Caerlaverock Castle was built between 1270 and 1290 by Sir Herbert de Maxwell, replacing Old Caerlaverock Castle which had been built just half a century earlier by his uncle Sir John De Maccuswell.
The castle is built on a highly unusual plan, being triangular in shape. It is surrounded by a wide moat, and outside that are a range of defensive embankments and ditches (some of which may date from the 17th century).
The entrance to the north consists of a small doorway flanked immediately by two large round towers. At the wider end of the castle are two further round towers at the south-east and south-west corners, with all four towers being connected by high curtain walls.
These walls enclose a courtyard in which are a range of buildings. Immediately behind the entrance is a tall gatehouse, which originally contained the Maxwells’ main accommodation.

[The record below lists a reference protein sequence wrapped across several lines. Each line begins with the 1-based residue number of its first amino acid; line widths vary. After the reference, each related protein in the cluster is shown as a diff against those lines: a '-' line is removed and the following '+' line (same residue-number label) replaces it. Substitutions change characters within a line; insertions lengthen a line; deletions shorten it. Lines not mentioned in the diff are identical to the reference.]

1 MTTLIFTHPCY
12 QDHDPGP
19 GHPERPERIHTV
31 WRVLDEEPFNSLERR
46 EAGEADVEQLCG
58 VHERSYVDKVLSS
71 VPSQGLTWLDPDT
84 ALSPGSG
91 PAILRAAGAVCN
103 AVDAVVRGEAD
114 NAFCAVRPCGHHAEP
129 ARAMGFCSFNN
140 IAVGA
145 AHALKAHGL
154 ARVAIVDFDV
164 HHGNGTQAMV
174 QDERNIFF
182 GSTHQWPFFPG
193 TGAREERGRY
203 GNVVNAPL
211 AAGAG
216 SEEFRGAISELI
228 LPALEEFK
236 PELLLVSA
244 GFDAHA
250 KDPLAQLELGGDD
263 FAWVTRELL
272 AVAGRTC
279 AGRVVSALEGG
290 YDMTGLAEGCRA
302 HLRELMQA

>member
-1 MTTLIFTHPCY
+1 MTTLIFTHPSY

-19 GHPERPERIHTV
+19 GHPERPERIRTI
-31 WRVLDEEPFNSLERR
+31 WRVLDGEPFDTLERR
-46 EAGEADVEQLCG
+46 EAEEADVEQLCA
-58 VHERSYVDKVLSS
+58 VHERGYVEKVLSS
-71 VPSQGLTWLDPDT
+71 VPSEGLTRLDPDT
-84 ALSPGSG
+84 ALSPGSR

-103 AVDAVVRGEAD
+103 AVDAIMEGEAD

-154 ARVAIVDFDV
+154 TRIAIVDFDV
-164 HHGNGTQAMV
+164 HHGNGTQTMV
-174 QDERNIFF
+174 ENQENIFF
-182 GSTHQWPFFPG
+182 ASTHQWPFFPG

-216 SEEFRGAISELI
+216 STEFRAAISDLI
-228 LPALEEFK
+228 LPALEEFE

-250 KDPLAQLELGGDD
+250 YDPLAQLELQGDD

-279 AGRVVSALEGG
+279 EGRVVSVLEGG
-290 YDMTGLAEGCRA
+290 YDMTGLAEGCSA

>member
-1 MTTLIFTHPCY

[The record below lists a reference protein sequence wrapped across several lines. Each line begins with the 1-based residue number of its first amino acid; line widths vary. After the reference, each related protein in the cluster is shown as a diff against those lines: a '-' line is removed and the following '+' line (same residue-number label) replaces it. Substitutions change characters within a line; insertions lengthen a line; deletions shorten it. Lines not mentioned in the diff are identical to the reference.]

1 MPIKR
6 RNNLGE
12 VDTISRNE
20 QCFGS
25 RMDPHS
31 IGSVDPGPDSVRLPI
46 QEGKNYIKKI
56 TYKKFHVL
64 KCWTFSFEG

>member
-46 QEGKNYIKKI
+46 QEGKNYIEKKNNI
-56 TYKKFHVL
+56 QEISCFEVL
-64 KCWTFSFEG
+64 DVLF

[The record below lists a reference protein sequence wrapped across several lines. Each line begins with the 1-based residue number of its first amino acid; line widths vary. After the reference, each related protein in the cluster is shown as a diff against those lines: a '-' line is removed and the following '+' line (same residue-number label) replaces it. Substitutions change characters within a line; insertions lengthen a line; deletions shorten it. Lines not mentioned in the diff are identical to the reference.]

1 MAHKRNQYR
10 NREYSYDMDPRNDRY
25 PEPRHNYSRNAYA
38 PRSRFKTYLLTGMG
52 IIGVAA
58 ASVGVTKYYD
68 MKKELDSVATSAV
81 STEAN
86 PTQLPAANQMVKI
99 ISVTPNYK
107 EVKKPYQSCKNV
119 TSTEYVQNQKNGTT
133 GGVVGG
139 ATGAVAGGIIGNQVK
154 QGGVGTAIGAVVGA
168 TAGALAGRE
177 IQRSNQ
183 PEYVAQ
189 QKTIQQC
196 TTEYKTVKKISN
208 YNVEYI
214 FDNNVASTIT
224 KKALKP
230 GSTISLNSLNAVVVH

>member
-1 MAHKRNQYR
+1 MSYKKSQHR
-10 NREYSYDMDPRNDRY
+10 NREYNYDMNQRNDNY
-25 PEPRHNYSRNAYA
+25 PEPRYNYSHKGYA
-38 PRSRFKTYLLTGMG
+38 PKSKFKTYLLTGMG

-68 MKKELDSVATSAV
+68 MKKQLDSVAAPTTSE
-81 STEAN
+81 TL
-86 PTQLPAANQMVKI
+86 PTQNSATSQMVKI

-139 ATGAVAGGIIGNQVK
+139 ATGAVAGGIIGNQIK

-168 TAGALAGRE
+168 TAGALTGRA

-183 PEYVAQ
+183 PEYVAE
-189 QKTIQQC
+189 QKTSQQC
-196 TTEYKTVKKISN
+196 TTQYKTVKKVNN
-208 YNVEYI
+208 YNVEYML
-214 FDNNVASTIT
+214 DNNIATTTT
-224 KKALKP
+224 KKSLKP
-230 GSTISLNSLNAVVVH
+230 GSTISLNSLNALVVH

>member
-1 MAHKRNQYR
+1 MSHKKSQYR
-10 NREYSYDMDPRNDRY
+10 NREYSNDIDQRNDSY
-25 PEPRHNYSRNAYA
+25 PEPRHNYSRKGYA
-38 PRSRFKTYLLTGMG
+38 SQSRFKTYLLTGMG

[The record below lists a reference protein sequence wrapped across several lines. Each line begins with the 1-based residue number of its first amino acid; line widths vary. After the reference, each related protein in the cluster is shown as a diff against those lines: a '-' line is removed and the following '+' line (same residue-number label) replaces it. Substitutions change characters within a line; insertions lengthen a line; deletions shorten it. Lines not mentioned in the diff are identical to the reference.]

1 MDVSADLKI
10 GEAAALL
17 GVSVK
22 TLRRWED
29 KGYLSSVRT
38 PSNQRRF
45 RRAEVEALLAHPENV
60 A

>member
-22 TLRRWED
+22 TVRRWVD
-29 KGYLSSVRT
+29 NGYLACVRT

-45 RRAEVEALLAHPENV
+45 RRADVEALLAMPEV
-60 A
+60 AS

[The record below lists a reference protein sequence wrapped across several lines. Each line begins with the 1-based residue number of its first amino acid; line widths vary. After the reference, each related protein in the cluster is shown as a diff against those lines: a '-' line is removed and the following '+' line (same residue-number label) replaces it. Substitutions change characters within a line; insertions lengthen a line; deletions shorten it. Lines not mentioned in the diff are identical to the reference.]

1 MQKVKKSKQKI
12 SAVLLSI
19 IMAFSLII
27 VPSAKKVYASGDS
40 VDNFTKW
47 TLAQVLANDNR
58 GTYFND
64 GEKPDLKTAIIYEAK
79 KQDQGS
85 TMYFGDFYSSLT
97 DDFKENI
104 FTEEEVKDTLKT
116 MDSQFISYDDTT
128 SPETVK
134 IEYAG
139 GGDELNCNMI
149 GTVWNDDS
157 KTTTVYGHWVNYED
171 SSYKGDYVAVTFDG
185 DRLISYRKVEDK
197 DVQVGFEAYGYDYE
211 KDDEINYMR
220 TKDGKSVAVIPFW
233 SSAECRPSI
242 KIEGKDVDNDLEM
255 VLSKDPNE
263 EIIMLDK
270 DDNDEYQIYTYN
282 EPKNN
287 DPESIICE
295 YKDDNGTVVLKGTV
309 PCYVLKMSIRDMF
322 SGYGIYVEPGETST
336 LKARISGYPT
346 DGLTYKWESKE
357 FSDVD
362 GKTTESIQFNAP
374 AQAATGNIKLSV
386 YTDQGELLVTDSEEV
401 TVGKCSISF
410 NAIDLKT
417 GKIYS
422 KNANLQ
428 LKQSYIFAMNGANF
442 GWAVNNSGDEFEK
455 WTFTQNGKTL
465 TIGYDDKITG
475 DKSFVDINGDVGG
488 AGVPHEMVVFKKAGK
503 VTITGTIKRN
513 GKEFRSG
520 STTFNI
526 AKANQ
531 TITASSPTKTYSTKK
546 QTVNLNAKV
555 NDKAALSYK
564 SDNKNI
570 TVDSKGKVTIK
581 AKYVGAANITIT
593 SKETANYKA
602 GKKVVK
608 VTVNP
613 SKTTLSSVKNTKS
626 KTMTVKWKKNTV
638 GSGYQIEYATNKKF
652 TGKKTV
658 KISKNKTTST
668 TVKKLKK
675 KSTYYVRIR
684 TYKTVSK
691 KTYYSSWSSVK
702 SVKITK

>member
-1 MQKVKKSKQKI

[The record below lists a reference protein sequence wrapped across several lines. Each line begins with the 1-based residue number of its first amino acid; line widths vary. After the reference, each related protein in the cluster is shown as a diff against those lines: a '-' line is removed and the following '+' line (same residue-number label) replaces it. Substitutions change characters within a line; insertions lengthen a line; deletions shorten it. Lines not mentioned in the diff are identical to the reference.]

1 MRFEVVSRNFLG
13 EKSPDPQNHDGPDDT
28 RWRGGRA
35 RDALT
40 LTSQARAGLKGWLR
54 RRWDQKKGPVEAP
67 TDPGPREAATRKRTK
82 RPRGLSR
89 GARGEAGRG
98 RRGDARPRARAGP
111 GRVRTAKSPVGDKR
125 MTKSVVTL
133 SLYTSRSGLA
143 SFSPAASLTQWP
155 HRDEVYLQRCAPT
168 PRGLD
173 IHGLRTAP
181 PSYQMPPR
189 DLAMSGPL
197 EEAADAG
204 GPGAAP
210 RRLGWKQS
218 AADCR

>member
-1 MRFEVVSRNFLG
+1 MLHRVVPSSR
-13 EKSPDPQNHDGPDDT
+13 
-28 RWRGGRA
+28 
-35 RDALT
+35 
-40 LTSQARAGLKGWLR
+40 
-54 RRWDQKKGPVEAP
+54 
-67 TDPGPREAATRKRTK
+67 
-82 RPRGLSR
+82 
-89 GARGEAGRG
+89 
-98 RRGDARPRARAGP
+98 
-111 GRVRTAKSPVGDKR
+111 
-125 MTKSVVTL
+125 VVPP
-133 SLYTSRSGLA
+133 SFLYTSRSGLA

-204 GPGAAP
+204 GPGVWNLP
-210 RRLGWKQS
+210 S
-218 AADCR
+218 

The castle was added to and upgraded over the years, but the most impressive (and most obvious) addition was the “Nithsdale Lodging” built in 1634 by Robert Maxwell, the 1st Earl of Nithsdale. This magnificent Renaissance apartment block stands to a height of four storeys, and is embellished with ornate carvings over each window.
Throughout the castle there are beautiful Renaissance details, such as the grand doorway into the main hall.
Caerlaverock Castle’s position close to the border with England meant that it suffered a turbulent history, including two sieges – the first in 1300 at the hands of Edward I of England, and the second in 1640 when Lord Maxwell, loyal to Charles I, held out against the Covenanters for 13 weeks. In the process of the siege the south wall of the castle and the south-east corner tower were destroyed, and following Maxwell’s capitulation the castle was never again occupied.
Caerlaverock Castle remained in the Maxwell family, passing to the Dukes of Norfolk through the marriage of Gwendolen Constable-Maxwell to her first cousin once removed, Sir Henry Fitzalan-Howard, the 15th Duke of Norfolk, in 1877. In 1946, a year after the Duchess of Norfolk’s death, Caerlaverock Castle passed into state care and is now managed by Historic Scotland.